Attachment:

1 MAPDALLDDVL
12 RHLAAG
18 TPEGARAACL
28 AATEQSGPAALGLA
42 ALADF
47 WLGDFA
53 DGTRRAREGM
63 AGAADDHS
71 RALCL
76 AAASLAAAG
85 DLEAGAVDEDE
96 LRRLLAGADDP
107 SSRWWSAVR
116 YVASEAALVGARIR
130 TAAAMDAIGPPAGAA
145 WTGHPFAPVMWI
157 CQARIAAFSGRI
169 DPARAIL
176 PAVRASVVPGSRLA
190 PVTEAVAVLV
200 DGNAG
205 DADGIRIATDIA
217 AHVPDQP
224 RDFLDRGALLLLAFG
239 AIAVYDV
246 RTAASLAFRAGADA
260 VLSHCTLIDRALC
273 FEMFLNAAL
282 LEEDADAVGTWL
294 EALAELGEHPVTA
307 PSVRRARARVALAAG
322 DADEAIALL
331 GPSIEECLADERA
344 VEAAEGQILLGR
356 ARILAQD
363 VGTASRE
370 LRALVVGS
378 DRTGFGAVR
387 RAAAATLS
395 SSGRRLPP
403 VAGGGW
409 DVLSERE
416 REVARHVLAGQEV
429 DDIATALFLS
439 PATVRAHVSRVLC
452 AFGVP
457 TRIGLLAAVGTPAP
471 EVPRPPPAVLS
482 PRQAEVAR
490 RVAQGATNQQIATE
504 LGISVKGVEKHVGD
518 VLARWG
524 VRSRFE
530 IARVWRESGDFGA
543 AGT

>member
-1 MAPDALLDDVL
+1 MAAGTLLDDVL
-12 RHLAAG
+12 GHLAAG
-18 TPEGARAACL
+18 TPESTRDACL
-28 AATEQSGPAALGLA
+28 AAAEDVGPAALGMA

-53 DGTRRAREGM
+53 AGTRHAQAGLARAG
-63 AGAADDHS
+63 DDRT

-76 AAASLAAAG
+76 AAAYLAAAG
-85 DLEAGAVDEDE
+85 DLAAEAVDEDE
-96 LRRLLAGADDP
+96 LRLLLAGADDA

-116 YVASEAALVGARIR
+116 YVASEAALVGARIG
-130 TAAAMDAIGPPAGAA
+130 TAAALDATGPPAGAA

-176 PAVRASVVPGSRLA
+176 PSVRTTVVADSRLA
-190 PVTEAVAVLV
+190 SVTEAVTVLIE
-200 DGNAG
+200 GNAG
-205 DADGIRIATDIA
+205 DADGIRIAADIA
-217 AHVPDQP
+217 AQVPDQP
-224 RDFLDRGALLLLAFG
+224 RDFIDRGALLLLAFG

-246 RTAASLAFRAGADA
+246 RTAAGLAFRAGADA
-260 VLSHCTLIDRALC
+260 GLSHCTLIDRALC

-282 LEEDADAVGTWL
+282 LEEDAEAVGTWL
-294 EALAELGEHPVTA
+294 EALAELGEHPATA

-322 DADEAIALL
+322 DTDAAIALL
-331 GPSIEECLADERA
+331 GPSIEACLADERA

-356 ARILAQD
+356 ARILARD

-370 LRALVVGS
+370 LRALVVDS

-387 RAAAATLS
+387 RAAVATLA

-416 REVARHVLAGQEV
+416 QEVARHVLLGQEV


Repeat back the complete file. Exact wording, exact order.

1 MAPDALLDDVL
12 RHLAAG
18 TPEGARAACL
28 AATEQSGPAALGLA
42 ALADF
47 WLGDFA
53 DGTRRAREGM
63 AGAADDHS
71 RALCL
76 AAASLAAAG
85 DLEAGAVDEDE
96 LRRLLAGADDP
107 SSRWWSAVR
116 YVASEAALVGARIR
130 TAAAMDAIGPPAGAA
145 WTGHPFAPVMWI
157 CQARIAAFSGRI
169 DPARAIL
176 PAVRASVVPGSRLA
190 PVTEAVAVLV
200 DGNAG
205 DADGIRIATDIA
217 AHVPDQP
224 RDFLDRGALLLLAFG
239 AIAVYDV
246 RTAASLAFRAGADA
260 VLSHCTLIDRALC
273 FEMFLNAAL
282 LEEDADAVGTWL
294 EALAELGEHPVTA
307 PSVRRARARVALAAG
322 DADEAIALL
331 GPSIEECLADERA
344 VEAAEGQILLGR
356 ARILAQD
363 VGTASRE
370 LRALVVGS
378 DRTGFGAVR
387 RAAAATLS
395 SSGRRLPP
403 VAGGGW
409 DVLSERE
416 REVARHVLAGQEV
429 DDIATALFLS
439 PATVRAHVSRVLC
452 AFGVP
457 TRIGLLAAVGTPAP
471 EVPRPPPAVLS
482 PRQAEVAR
490 RVAQGATNQQIATE
504 LGISVKGVEKHVGD
518 VLARWG
524 VRSRFE
530 IARVWRESGDFGA
543 AGT

>member
-1 MAPDALLDDVL
+1 MAAGTLLDDVL
-12 RHLAAG
+12 GHLAAG
-18 TPEGARAACL
+18 TPESTRDACL
-28 AATEQSGPAALGLA
+28 AAAEDVGPAALGMA

-53 DGTRRAREGM
+53 AGTRHAQAGLARAG
-63 AGAADDHS
+63 DDRT

-76 AAASLAAAG
+76 AAAYLAAAG
-85 DLEAGAVDEDE
+85 DLAAEAVDEDE
-96 LRRLLAGADDP
+96 LRLLLAGADDA

-116 YVASEAALVGARIR
+116 YVASEAALVGARIG
-130 TAAAMDAIGPPAGAA
+130 TAAALDATGPPAGAA

-176 PAVRASVVPGSRLA
+176 PSVRTTVVADSRLA
-190 PVTEAVAVLV
+190 SVTEAVTVLIE
-200 DGNAG
+200 GNAG
-205 DADGIRIATDIA
+205 DADGIRIAADIA
-217 AHVPDQP
+217 AQVPDQP
-224 RDFLDRGALLLLAFG
+224 RDFIDRGALLLLAFG

-246 RTAASLAFRAGADA
+246 RTAAGLAFRAGADA
-260 VLSHCTLIDRALC
+260 GLSHCTLIDRALC

-282 LEEDADAVGTWL
+282 LEEDAEAVGTWL
-294 EALAELGEHPVTA
+294 EALAELGEHPATA

-322 DADEAIALL
+322 DTDAAIALL
-331 GPSIEECLADERA
+331 GPSIEACLADERA

-356 ARILAQD
+356 ARILARD

-370 LRALVVGS
+370 LRALVVDS

-387 RAAAATLS
+387 RAAVATLA

-416 REVARHVLAGQEV
+416 QEVARHVLLGQEV